Alzheimer's, Dementia & Mental Health
Diagnosis May Be Possible with Discovery of Six Protein Markers
Effective Alzheimer’s disease treatment requires an
early diagnosis, which is not yet possible; researchers have
identified six proteins in spinal fluid that can be used as markers for
Human neuroblastoma with cell nucleus in blue;
beta amyloid as red aggregates within green-tinted lysosomes.
Photo: Lotta Agholme.
Oct. 23, 2013 - Alzheimer’s causes
great suffering and has a one hundred percent fatality rate. The
breakdown of brain cells has been in progress for ten years or more by
the time symptoms begin to appear. Currently there is no treatment that
can stop the process.
Most researchers now agree that one
cause of the illness is toxic accumulations – plaques – of the beta
amyloid protein. In a healthy brain, the cells are cleansed of such
surplus products through lysosomes, the cells’ “waste disposal
facilities” (green in the picture).
“In victims of Alzheimer’s,
something happens to the lysosomes so that they can’t manage to take
care of the surplus of beta amyloid. They fill up with junk that
normally is broken down into its component parts and recycled,” says
Katarina Kågedal, reader in Experimental Pathology at Linköping
University. She led the study that is now being published in
The researchers’ hypothesis was that
these changes in the brain’s lysosomal network could be reflected in the
spinal fluid, which surrounds the brain’s various parts and drains down
into the spinal column.
They studied samples of spinal
marrow from 20 Alzheimer’s patients and an equal number of healthy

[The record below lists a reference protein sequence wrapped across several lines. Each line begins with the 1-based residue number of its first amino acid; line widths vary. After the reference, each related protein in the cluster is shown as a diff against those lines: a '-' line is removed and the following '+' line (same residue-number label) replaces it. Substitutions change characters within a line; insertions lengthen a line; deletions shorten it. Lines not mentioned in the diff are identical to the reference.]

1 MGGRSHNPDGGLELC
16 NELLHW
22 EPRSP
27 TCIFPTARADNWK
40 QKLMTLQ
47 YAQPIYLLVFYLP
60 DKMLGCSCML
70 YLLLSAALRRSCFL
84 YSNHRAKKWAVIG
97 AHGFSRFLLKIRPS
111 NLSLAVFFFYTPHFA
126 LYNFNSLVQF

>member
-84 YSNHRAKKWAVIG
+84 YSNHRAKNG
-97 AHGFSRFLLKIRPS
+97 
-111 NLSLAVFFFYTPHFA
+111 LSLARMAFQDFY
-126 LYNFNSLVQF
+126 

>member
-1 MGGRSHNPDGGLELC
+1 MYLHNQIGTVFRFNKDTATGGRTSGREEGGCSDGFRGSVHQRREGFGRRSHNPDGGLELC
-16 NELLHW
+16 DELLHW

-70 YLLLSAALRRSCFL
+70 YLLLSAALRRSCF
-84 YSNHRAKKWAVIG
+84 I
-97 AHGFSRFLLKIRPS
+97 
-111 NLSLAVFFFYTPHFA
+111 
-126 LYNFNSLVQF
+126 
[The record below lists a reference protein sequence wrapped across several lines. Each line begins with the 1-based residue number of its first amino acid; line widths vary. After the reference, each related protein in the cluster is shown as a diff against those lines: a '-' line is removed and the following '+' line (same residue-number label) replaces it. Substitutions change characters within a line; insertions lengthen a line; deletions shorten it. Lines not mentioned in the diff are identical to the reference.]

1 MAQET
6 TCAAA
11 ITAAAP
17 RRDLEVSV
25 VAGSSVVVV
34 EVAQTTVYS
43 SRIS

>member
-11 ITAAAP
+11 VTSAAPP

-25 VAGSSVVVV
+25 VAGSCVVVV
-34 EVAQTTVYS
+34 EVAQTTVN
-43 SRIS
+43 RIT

control subjects. The screening was aimed at 35 proteins that are
associated with the lysosomal network.
Part of the research group, from the left Hanna Appelqvist, Linnea
Sandin, Katarina Kågedal and Camilla Janefjord.
“Six of these had clearly increased
in the patients; none of them were previously known as markers for
Alzheimer’s,” says Kågedal.
Her hope is that the group’s
discovery will contribute to early diagnoses of the illness, which is
necessary in the first stage in order to be able to begin reliable
clinical tests of candidates for drugs. But perhaps the six lysosomal
proteins could also be “drug targets” – targets for developing drugs.
“It may be a question of
strengthening protection against plaque formation or reactivating the
lysosomes so that they manage to break down the plaque,” Kågedal says.
The study was conducted on 20
anonymous, archived spinal marrow samples and the results were
confirmed afterwards on an independent range of samples of equal size.
All samples were provided by the Laboratory for Clinical Chemistry at
Sahlgrenska University Hospital.
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